What are the indications for this surgery?
Surgery is considered when you have an unstable ankle (ankle ‘gives way’) that does not respond to non-surgical treatment. Three to four months of non-surgical treatment (physiotherapy and ankle rehabilitation) is often recommended before surgery. The goal of this surgery is to restore stability to the ankle.
Patients with nerve or collagen diseases may not be helped by this type of surgery. Other diagnoses, including ankle joint arthritis, may require different surgeries that treat the bones and joints. Chronic pain does not necessarily improve following surgery even once ankle stability has been restored.
How is the operation done?
You will be admitted on the day of operation. The operation takes about 1 hour and is routinely done under a general anaesthetic as a daycase procedure. Occasionally a spinal anaesthetic may be considered.
This procedure is often combined with an arthroscopy (keyhole) of the ankle. The ‘keyhole’ operation is undertaken first to identify and deal with any problems with the joint. In some patients, a concomitant joint problem may be present (e.g., cartilage damage) that may not have been detected on your pre-surgery MRI scan.
Following the arthroscopy (done through 2 small incisions) the lateral ligaments are reconstructed through a separate incision on the side of the ankle. Your existing ligaments are repaired / reattached with a bone anchor / stitches (see diagram below). This repair is often made stronger by support from other tissues. This is referred to as the modified Bröstrom procedure. Very occasionally (mainly in revision [re-do] cases), a tendon may be used to replace the torn ligaments.
The wounds are closed with dissolvable stitches. Your ankle will be protected in a boot for 6 weeks. You would be partially weightbearing on that ankle for the first 2 weeks.
Diagram showing the repaired lateral ligaments
Aftercare and FAQs
It is important to keep the leg elevated as much as possible especially for the first 2 weeks. You will usually be able to go home when you feel ready. You will need to arrange for someone to drive you home. You should try to have a friend or relative stay with you for the first 24 hours. Your fist clinic follow-up is usually 12 to 14 days after surgery.
Wound care – The dressing should be kept dry. At yours first clinic appointment, would inspection and suture removal would be undertaken.
Work - If you have a sedentary job you should be able to return to work within 2 weeks (if you can arrange safe transport). If your job is physical, you may need to stay off work until the boot is removed.
Driving - You will not be able to drive for 6 weeks following surgery. However, if you drive an Automatic and it was your LEFT side that was operated on; then you may start short drives 2 weeks following surgery. It is advisable to check the terms of your car insurance to ensure your cover is valid, as some policies state that you must not drive for a specific time period after an operation.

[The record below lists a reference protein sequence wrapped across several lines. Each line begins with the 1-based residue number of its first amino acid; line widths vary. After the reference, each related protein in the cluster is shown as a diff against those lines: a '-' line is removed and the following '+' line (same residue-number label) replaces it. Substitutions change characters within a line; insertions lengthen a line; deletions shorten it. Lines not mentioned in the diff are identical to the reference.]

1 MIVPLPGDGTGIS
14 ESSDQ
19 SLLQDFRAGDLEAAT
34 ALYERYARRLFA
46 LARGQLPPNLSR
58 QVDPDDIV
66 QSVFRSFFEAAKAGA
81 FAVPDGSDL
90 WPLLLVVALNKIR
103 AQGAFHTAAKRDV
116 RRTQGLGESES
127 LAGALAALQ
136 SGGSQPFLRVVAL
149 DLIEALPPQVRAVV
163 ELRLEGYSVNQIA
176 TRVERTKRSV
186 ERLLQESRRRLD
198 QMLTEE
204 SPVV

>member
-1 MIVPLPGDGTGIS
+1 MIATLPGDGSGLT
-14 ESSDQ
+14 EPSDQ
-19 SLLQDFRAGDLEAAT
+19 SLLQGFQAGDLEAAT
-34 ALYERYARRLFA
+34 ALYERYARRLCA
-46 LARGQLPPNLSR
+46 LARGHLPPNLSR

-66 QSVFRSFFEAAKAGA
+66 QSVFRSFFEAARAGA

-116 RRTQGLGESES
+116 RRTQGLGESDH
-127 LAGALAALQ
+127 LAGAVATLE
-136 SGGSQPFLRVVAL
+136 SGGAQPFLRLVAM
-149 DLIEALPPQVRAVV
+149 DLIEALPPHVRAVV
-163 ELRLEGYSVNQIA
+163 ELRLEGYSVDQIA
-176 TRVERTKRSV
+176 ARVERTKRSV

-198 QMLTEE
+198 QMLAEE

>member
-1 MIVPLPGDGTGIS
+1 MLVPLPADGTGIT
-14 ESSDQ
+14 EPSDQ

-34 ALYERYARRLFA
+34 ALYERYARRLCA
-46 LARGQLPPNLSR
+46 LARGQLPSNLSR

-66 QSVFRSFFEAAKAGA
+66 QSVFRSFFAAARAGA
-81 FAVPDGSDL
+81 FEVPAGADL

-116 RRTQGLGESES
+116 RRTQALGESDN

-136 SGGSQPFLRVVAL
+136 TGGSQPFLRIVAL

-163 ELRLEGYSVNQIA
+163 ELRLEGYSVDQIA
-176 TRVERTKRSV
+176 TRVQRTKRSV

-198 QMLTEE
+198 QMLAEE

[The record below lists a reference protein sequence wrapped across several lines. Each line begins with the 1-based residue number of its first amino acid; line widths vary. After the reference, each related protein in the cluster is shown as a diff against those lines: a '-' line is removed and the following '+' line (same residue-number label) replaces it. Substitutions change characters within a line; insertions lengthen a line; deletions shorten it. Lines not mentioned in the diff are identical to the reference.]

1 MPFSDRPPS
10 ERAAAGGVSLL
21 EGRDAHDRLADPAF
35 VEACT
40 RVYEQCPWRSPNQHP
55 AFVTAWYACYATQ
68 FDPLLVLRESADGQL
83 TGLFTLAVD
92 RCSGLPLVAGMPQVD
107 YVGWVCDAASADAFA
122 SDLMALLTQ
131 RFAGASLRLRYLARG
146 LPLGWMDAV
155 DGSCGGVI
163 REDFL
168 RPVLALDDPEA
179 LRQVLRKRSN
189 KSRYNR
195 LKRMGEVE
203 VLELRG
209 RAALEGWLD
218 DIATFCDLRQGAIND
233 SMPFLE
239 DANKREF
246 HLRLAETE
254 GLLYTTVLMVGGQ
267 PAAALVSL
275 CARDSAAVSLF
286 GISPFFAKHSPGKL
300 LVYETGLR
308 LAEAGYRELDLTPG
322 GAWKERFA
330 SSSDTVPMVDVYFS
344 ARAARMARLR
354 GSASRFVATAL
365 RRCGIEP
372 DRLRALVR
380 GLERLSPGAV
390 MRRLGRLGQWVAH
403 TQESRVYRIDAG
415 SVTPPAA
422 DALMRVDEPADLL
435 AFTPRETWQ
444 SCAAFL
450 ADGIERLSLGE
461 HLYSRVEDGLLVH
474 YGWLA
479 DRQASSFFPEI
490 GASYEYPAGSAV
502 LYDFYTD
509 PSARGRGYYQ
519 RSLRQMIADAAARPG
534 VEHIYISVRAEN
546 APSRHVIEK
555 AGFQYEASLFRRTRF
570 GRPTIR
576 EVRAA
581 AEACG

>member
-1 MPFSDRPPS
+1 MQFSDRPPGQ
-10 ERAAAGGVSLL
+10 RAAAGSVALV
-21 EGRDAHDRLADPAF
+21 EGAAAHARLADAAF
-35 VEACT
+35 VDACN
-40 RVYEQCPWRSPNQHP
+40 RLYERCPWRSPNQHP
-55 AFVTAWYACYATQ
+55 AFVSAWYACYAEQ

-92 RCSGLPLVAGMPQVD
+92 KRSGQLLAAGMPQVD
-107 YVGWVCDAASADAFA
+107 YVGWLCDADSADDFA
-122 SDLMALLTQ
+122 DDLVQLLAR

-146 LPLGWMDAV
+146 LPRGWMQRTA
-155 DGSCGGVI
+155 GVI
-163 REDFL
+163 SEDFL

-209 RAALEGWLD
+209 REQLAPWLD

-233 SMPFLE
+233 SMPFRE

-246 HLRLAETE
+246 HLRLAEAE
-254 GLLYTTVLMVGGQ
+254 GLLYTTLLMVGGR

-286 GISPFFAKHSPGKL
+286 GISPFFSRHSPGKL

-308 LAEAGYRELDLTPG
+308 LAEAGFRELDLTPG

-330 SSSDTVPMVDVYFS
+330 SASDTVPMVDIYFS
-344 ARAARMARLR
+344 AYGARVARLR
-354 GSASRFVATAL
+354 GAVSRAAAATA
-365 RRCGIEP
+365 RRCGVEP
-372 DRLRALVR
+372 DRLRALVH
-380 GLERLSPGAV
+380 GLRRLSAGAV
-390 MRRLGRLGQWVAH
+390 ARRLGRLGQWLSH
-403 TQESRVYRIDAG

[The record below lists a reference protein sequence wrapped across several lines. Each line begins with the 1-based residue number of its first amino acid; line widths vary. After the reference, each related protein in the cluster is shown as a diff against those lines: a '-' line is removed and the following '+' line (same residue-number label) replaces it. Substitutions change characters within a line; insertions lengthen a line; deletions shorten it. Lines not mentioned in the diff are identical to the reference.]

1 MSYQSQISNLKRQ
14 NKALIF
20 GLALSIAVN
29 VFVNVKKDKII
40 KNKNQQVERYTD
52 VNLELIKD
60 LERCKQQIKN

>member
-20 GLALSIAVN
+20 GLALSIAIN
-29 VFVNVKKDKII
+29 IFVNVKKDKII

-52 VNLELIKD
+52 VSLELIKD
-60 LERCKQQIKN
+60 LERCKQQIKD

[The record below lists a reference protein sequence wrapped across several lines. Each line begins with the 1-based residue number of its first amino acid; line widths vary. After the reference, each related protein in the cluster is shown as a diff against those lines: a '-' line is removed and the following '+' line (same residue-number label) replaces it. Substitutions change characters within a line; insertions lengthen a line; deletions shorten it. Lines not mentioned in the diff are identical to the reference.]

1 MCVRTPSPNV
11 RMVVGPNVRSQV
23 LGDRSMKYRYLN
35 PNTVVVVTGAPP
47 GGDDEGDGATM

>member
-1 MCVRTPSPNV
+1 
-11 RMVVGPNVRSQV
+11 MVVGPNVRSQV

Flying after surgery - It is generally recommended to wait at least four to six weeks to fly after any lower limb surgery. It may be possible to fly on short-haul or domestic flights at an earlier time, but you should always check with your GP or surgeon. Always consult your doctor, your health insurance provider and the airline you are flying with before making your flight reservation.
Sport - You should avoid sport for at least 2 months from surgery. When to return to sport after that depends on the speed of recovery and type of sport (contact sport should be avoided for up to 4 months).
Essentially, you should not take part in sports until there is no further swelling within the joint and the leg is strong enough to exercise on comfortably. Advice from the doctor or physiotherapist is important in this regard.
What are the surgical risks?
Nerve damage — causing numbness and painful scar
Deep vein thrombosis (DVT) and pulmonary embolism (PE) — blood clots in the vein or lungs
Rupture of the reconstruction
Prolonged swelling and stiffness
Residual pain and instability
It is beyond the scope of this document to list rarer risks (less than one in a thousand) but I will be very happy to discuss any worries about specific concerns and also about any family history or your past health problems. If there is anything you do not understand or if you have any questions or concerns, please feel free to discuss them with me.